By Chris Bradley
President – Vermont Federation of Sportsman’s Clubs
Susan Minter last week issued a letter on her web site containing the following incorrect statement: “This may shock you – right now, there is no federal law that makes straw purchasing a crime. Straw purchasing, or purchasing a gun for someone who is already prohibited from purchasing a gun, is only illegal if the purchaser knows that the firearm will be used in connection with a crime.”
That claim is fundamentally wrong, by both existing federal statutory and case law.
For almost fifty years, firearm buyers have been required to complete a federal BATFE Form 4473. The first question on this form, question “11.a”, is: “Are you the actual transferee/buyer of the firearm(s) listed on this form?” Above the space for the purchaser’s required signature, Form 4473 contains multiple warnings, including “I understand that answering yes to question 11.a. if I am not the actual buyer is a crime punishable as a felony under federal law….”
Even those who favor gun restrictions recognize that this and existing federal law criminalize straw purchases- for example, the “Straw Purchase Policy Summary,” of the Law Center to Prevent Gun Violence dated May 21, 2012, states: “Federal law prohibits straw purchases by criminalizing the making of false statements to an FFL about a material fact on ATF Form 4473, or presenting false identification in connection with the firearm purchase. Two federal statutes – 18 U.S.C. § 922(a)(6) and 18 U.S.C. § 924(a)(1)(A) – are the primary laws under which straw purchases are prosecuted.”
To completely dispel any question that straw purchases are already illegal under current federal law, the US Supreme Court has upheld a felony conviction where a man bought a firearm for his uncle to take advantage of a law enforcement price discount. Neither man was prohibited from purchasing the firearm nor was there any intent to use the firearm in a crime. But, because the buyer falsely answered question 11a on the Form 4473, failing to disclose that his uncle had advanced him the money for the purchase, he was convicted for violation of 18 U.S.C. § 922(a)(6) and the conviction was upheld by the Supreme Court. The decision in Abramski v. United States was published on June 16, 2014 and that same day NPR carried the story Supreme Court Rules Against ‘Straw Purchases’ by Nina Totenberg reporting the case and decision.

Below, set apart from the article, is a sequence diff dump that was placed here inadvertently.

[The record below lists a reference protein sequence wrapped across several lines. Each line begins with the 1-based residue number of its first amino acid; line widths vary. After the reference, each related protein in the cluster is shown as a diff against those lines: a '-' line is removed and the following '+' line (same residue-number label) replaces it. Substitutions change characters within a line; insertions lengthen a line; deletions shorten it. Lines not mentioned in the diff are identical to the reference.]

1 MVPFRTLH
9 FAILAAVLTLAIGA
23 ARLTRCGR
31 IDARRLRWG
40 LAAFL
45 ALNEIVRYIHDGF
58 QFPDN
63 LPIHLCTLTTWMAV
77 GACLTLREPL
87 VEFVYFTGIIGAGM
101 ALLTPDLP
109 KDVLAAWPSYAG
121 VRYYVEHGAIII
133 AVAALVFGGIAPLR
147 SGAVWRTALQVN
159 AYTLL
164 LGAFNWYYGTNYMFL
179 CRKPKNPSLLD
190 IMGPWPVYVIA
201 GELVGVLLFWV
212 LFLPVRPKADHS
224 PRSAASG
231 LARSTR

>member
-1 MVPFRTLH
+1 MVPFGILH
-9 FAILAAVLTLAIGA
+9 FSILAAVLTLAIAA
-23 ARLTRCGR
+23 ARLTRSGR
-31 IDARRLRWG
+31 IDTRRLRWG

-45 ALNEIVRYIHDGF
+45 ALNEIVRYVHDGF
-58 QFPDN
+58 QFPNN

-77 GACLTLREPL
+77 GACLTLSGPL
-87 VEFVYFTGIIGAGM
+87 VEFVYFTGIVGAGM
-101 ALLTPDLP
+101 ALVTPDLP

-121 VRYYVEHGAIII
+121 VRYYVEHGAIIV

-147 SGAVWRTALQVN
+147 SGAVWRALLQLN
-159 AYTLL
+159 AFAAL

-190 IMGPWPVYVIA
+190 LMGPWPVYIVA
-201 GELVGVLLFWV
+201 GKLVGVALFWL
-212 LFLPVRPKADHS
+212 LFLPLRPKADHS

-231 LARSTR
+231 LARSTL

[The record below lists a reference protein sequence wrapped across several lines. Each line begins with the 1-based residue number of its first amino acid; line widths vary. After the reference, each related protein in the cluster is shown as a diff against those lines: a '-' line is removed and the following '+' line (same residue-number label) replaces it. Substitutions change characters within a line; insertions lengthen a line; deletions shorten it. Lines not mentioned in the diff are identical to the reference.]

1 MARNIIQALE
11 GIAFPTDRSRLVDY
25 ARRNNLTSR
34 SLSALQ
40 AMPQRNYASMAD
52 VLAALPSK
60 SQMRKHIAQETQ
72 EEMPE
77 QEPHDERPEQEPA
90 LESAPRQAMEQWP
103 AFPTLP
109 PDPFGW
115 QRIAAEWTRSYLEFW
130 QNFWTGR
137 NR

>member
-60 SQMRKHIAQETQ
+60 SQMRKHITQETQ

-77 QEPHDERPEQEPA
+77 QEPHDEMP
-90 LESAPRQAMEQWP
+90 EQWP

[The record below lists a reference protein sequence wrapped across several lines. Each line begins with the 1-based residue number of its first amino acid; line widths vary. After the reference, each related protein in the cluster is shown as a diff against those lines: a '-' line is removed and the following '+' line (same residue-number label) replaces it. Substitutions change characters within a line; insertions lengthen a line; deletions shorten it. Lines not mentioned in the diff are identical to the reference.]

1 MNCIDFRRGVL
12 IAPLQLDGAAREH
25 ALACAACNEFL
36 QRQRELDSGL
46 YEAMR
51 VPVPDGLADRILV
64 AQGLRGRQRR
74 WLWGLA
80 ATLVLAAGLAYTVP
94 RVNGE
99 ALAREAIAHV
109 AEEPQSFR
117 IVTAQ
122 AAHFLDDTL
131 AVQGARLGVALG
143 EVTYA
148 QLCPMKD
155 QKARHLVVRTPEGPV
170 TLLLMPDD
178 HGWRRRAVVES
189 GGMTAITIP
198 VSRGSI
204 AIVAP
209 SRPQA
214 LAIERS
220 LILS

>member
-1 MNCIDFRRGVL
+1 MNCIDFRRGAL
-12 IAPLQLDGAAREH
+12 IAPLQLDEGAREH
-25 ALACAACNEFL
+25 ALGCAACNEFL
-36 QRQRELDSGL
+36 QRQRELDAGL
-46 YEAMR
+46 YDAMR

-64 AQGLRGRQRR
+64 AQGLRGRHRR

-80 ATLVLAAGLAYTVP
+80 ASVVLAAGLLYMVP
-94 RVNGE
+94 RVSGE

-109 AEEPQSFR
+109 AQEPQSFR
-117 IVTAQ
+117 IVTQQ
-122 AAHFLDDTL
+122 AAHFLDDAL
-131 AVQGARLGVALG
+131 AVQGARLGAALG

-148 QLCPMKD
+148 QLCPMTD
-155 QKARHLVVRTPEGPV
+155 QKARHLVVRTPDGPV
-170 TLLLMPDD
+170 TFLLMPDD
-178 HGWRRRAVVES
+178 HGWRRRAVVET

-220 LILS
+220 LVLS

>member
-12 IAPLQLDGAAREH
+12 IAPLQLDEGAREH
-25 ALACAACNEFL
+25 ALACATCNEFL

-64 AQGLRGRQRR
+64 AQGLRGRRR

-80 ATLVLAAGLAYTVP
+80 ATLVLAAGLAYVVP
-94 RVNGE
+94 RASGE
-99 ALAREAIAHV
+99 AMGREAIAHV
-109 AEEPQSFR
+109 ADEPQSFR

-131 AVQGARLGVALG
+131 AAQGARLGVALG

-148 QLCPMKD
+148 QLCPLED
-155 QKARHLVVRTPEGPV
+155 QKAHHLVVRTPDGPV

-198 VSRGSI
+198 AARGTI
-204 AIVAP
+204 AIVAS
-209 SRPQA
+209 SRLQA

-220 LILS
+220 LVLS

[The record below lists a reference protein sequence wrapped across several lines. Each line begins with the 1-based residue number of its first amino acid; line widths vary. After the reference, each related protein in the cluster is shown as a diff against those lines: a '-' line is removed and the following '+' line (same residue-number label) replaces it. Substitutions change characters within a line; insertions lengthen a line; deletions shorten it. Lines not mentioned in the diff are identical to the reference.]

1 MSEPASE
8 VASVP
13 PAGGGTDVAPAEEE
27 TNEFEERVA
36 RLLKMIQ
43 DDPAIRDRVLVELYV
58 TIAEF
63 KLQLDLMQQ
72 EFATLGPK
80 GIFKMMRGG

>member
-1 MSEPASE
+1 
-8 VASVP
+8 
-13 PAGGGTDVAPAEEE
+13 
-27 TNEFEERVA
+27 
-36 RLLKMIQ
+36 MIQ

Additionally, United States Code, Title 18, Chapter 44, Section 922(d) provides “It shall be a federal crime for any person to sell or otherwise dispose of any firearm or ammunition to any person knowing or having reasonable cause to believe that they may be a prohibited person.” This type of illegal purchase is a straw purchase and it not based on whether or not a buyer of the gun knows the person they are purchasing the gun for will commit a crime. The violation of this law is based on whether or not the seller knows, or otherwise has reason to believe, that the purchaser may be a prohibited person. Once again, in order to prosecute, there is no requirement of knowing the prohibited person will use the firearm in connection with a crime.
Vermont is proven by FBI statistics to consistently have one of the very lowest violent crime rates in the nation and constantly have one of best safety records, and BATFE data shows Vermont is not a major source of guns to other states.
The Federation has long held that laws should be enacted in compliance with the state and federal constitution, and based upon sound public policy, including accurate law and facts. The Federation provides corrective information in response to published inaccurate information about matters of importance to our member clubs and Vermont’s outdoor sporting and shooting communities.